Retro Reel: Pixar's Cars
Continuing on my animation kick, today I finally watched Pixar’s Cars. This is only one of two films from the studio that I didn’t see in theaters, the second being Cars 2. The trailers didn’t impress nor the word of mouth. I never felt a hole in my heart for having missed the film, unlike the gaping pit in my stomach that plagued me until I finally watched Kubrick’s Full Metal Jacket. But here it was, playing on the Disney Channel and being stuck inside due to a hailstorm I had no excuse not to watch it.
Lightning McQueen (voiced by Owen Wilson) is a rookie sensation racecar. He somehow manages to place in a three-way tie with soon-to-be retired Strip “The King” Weathers and smug Chick Hicks in the Piston Cup. A tiebreaker race is scheduled for a few days later in California. But McQueen’s ego gets in the way and in attempt to reach the track early for more practice time, he ends up lost and abandoned. McQueen finds his way to Radiator Springs, a town on Route 66 that was lost on the map when the interstate was constructed nearby. McQueen is stuck there performing community service, but as hard as he tries to escape, the townsfolk try just as hard to keep him there (not in a creepy Misery way, but more like Bonnie’s toys in Toy Story 3).
It became obvious early on why this movie didn’t connect as well as previous Pixar films with audience and critics alike. It takes thirty minutes, all the way until the end of the first act, for an identifiable character to be introduced. McQueen is not the type of protagonist you want to cheer for in the beginning, but no other option is given until he finally speeds into town. So from the very start of the film, the movie is playing catch up in regards to winning over the audience.
McQueen remains stubborn through most of the film, leaving viewers empathy focused on secondary characters. Obviously tow truck Mater, voiced by Larry the Cable Guy, became a hit as he spawned his very own collection of short films. His version of cow tipping (in this case, tractor tipping) was one of the best and most humorous examples of paralleling anthropomorphic cars with our own world. Personally, I was a fan of Luigi and Guido, the two Italian tire men. Yes, over the top Italian accents are an easy way to get a chuckle, but the characters had heart, which is more than what you can say for McQueen.
What weren’t missing were references. The filmmakers incessantly threw in homage to the real world. Let me make a point here. Cars is the ONLY film, out of the entire Pixar feature film catalogue that does not feature humans. Even a Bug’s Life has a few moments where our species is acknowledged. But in Cars, humans never existed (and if they did, what the heck happened!). This is the films second biggest problem besides the failed first act. The world building is creepy with human made buildings, references to famous persons like Hendrix, but no signs of any two-legged creatures.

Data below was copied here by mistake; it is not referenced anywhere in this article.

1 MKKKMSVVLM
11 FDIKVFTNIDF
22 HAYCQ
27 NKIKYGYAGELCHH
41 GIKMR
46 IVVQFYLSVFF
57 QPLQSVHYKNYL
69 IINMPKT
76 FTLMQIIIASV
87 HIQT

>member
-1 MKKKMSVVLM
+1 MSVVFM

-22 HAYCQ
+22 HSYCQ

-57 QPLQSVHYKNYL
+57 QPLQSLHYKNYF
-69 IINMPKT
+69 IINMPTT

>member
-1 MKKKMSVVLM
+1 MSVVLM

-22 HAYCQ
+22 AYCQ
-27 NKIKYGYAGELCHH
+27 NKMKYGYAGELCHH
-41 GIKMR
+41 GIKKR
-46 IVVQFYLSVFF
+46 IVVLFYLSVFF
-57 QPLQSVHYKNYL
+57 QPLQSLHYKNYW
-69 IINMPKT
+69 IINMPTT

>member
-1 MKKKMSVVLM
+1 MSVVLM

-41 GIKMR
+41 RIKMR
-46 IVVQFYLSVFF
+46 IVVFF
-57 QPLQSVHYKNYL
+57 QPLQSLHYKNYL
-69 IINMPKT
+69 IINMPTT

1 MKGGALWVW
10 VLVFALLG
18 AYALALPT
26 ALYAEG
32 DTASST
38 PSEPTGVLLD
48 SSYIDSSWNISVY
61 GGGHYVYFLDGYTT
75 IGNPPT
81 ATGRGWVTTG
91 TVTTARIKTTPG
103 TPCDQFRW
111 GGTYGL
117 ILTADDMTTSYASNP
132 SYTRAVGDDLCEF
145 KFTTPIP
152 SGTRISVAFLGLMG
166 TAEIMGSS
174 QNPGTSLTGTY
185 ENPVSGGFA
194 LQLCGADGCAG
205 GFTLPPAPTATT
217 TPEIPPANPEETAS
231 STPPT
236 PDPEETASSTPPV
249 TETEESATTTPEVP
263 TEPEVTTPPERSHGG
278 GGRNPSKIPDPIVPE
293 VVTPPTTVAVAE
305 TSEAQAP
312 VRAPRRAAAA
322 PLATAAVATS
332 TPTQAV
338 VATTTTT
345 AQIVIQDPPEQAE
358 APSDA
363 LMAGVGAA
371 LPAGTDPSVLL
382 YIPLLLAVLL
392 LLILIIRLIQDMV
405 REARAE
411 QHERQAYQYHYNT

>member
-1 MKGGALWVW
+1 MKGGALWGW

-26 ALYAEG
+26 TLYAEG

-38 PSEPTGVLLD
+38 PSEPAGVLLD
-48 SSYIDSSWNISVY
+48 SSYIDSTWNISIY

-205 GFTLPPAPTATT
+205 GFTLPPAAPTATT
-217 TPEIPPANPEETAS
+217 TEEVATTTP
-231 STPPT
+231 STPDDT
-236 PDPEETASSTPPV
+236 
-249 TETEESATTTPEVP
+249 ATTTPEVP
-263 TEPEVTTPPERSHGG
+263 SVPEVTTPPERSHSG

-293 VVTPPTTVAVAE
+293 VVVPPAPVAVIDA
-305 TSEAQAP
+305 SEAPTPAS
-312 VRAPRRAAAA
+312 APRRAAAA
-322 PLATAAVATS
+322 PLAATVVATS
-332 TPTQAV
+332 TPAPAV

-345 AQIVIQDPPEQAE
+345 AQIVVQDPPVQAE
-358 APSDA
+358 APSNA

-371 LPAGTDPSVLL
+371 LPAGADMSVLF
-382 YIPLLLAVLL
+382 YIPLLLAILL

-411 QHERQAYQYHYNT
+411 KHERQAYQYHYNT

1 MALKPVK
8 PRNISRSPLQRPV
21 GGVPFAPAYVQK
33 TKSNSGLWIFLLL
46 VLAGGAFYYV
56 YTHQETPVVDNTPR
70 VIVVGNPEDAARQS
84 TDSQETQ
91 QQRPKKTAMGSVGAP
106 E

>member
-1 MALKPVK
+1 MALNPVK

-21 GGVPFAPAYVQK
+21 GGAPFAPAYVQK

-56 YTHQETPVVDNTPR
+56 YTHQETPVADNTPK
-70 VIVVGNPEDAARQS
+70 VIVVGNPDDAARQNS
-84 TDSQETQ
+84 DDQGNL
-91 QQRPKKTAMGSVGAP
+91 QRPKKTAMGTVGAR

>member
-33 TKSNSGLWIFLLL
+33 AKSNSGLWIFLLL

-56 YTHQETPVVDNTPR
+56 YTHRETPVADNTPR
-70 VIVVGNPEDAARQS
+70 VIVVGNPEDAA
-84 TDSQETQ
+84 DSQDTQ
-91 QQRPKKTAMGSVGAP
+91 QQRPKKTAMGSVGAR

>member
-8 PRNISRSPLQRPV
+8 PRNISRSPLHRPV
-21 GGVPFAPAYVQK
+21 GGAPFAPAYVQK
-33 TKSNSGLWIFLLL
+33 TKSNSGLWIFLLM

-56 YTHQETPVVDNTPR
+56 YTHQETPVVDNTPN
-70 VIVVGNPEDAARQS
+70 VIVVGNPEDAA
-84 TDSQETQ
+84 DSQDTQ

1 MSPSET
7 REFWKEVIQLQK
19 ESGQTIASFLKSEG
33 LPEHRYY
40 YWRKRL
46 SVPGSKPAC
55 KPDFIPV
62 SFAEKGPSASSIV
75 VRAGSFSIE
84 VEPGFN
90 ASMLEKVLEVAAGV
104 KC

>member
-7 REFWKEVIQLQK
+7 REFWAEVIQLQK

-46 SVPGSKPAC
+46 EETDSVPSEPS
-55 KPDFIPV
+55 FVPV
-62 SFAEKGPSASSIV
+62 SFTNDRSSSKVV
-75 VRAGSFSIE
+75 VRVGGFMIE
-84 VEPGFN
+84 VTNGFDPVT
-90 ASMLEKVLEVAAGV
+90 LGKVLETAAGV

In fact, it seems that no fauna exist in this world. The only inconsistency to this was caused by Pixar’s desire to be self-referential with their inclusion of the birds from their short For the Birds. Then comes the cars’ design themselves. Unlike most cars come to life; the eyes are on the windshields and not the headlights (this is used as a plot point early on). Director John Lasseter chose to do this specifically because it made the cars look more human. This might be a stretch, but for characters that feature no other human qualities, Cars fell into uncanny valley for me.
Perhaps the setting assisted this. You are watching a world that very much could be our own, inhabited by creatures that attempt to be as human as possible with their use of tires as hands and fenders as mouths. Each car type is even associated with different stereotypical behavioral quirks present in our own society, such as the Volkswagen being a hippie and the Ferrari loving cars portrayed as Italians.
All that being said, despite the bumps in the road in trying to connect to a film that seems intent on reminding us that it is only a mirror to our own world with its constant use of parody creating distance with the viewer, Cars somehow pulls it through at the end with a Pixar staple: a heartwarming and even tear-jerking conclusion. The picture finally depends on true relatable emotion instead of inside jokes.
I still believe that Cars is the weakest Pixar movie to date (remember, I haven’t seen Cars 2), but keep in mind it is also the black sheep of their library of features. The visuals aren’t stellar, the first act is blah, and there is no real connection to the rest of the Pixar universe. Yet even a bad Pixar film is still a good movie and I can see why many viewers were still entertained.